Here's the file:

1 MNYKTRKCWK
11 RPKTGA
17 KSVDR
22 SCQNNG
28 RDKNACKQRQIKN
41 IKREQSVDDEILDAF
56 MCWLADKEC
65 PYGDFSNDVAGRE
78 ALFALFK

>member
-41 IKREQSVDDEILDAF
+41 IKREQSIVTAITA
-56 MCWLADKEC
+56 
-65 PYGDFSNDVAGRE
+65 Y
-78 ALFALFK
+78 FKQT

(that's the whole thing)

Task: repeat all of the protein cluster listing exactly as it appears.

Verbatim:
1 MNYKTRKCWK
11 RPKTGA
17 KSVDR
22 SCQNNG
28 RDKNACKQRQIKN
41 IKREQSVDDEILDAF
56 MCWLADKEC
65 PYGDFSNDVAGRE
78 ALFALFK

>member
-41 IKREQSVDDEILDAF
+41 IKREQSIVTAITA
-56 MCWLADKEC
+56 
-65 PYGDFSNDVAGRE
+65 Y
-78 ALFALFK
+78 FKQT